But research on adult couples (by John Gottman, the pre-eminent couples researcher in the US) shows that when an adult feels forced to "apologize" to their partner before they're ready, it doesn't repair the relationship. It creates resentment and the relationship gets worse.
I haven't yet seen any research on forcing kids to apologize, but if you ask children what they think of this practice, they’ll tell you all about what they're learning from it and the effect on their relationship with their siblings.
- “It’s lying to apologize when you don’t mean it.”
- “When my parents make my brother apologize, I feel like I won. That feels good, but it doesn’t make me like him any better."
- “When I’m mad, I hate apologizing. It just makes me madder at my sister.”
- “I don’t like it when my brother apologizes to me when my parents make him do it, because he acts like he doesn’t even mean it. It makes me mad all over again.”
- “Later I always like my sister again. I could apologize then. But not when I’m mad.”
Doesn’t it sound like forcing children to apologize is teaching all the wrong lessons, and we might want to re-think the whole practice? What could we do instead?
1. Focus on helping children communicate rather than on the ritual of apology.
If you follow the practices of helping children express their wants and needs, listen to each other, and restate what they heard their sibling say, children will begin to heal their conflicts at a deeper level, so that apologies often become almost superfluous, just as with adults. (Wondering how to do all this? Check out the articles in the Sibling section of this website, and remember there's lots more practical advice in my book Peaceful Parent, Happy Siblings.)
2. Wait until the anger has subsided.
If the child is still angry, then they need to feel heard before they can listen to their sibling’s perspective.
3. Once the child is no longer angry, empower him to repair things with his sibling.
Once they're no longer angry, humans often look at the wreckage caused by their anger and wish they could make things better. You want your children to get in that habit early. So instead of trying to extract an apology, which will just make your child feel like they "lost," help them feel like a hero -- someone who makes things better.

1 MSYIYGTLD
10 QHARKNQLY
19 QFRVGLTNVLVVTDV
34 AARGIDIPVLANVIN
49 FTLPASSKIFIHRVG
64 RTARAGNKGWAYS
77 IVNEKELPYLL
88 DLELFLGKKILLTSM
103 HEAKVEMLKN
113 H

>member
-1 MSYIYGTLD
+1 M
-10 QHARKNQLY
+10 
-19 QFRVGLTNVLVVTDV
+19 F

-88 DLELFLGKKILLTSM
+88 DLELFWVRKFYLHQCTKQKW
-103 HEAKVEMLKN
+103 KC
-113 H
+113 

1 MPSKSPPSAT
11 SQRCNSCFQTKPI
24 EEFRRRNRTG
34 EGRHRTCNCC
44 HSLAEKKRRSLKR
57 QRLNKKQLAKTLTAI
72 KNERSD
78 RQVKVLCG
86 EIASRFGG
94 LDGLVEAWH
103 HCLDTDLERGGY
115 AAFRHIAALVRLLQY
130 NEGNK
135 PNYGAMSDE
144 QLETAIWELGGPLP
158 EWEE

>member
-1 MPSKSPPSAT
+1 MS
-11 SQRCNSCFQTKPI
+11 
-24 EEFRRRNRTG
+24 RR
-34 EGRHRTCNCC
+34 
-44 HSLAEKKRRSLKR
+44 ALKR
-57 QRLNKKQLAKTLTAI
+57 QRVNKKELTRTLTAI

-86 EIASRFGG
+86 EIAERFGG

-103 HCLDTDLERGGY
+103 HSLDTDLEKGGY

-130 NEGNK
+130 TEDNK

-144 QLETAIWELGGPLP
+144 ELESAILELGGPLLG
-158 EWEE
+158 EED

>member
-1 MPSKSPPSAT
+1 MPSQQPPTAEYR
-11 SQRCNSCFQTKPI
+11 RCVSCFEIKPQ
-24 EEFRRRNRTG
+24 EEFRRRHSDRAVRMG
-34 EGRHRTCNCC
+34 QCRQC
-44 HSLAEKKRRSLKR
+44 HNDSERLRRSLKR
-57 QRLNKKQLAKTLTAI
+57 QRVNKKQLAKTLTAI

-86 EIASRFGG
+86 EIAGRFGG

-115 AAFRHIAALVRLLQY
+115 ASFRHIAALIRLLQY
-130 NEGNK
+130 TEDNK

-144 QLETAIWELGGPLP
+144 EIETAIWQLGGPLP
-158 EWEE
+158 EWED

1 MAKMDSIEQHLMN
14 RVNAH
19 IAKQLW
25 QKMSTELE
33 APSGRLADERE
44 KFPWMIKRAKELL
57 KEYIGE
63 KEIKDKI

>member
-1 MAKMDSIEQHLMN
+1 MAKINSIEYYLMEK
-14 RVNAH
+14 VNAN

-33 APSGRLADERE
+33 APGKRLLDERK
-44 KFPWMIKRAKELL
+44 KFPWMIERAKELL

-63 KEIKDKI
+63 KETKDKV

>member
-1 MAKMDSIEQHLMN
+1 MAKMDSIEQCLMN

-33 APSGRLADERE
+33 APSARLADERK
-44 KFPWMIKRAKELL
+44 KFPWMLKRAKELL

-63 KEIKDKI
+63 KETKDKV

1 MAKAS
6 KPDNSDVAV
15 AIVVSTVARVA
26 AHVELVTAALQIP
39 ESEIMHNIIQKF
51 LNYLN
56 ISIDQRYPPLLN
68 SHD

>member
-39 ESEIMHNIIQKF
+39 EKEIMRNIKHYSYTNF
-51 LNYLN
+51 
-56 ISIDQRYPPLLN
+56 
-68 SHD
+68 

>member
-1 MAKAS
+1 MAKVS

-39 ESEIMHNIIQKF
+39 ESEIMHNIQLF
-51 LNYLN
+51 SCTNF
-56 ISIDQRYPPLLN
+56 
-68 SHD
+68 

“Your brother loves you and looks up to you. When you yelled at him, it looked like it really hurt his feelings. I wonder what you could do to make things better with him.”
4. If your child suggests apologizing, listen to her voice.
If she sounds sullen or angry, acknowledge that the apology wouldn’t be heartfelt, and ask her if she thinks that it would make her sibling feel any better. Say
“Apologizing is a wonderful way to make things better, Sweetheart, but I don’t want you to apologize until you mean it. I’m not asking you to say something that’s untrue; I don’t think that ever makes anyone feel better.”
5. Ideas for Repair:
If your child draws a blank and wants suggestions for repair:
- Help rebuild the tower that the fight was about.
- Build a tower for the sibling to knock down.
- Repair or replace the damage done, for instance a broken toy.
- Draw a picture or make a card listing three things you love about your sibling.
- Give a big hug.
- Play a game that the sibling wants to play.
- Help the sibling with a chore.
- Make an agreement and sign it, promising not to repeat the infraction and describing how the situation will be handled in the future.
Remember, though, that you aren’t assigning your child a “consequence” to pay off his debt. You’re empowering him to see himself as a generous person who can make things better when he’s done something hurtful. So HE has to choose what he might do to make things better. You can give him ideas, but then say “I know you’ll figure out the perfect thing to do….I can’t wait to see what it is!” Hug him and leave the room.
6. What if your child says “I don’t want to repair things with her!”?
Acknowledge that he’s still very angry, and why. If you can, help him with the anger. Then, set the expectation that when he feels better, a repair of some sort is in order.
“I guess you’re still so mad that you don’t want to make things better with her right now...and I know that even though you and your sister fight, you also love each other, and it makes things better if you can do something to repair things…Maybe you need some time before you’re ready to repair things with your sister. It can take some time for the anger to melt away….I can’t help you with your feelings any more right now, but we can talk again later…When you’re ready, I know that you will know just the right thing to do to make things better.”
7. Be a Role Model.
Children learn from us how to repair relationship ruptures. Be sure that when you and your child have a relationship rupture, you apologize and find ways to reconnect.
This article was excerpted from Peaceful Parent, Happy Siblings: How To Stop the Fighting and Raise Friends for Life. published by Perigee/Penguin.
“This book walks parents through sibling scenarios – even ones for very intense children – and breaks down the specifics of how to approach common struggles, without making parents feel guilty or overwhelmed. It is a wonderful resource that gives parents the tools to not only help our children while in the midst of conflict, but also helps us to teach our children how to be the loving, kind and respectful brothers and sisters we know they can be.” — Gina Osher, The Twin Coach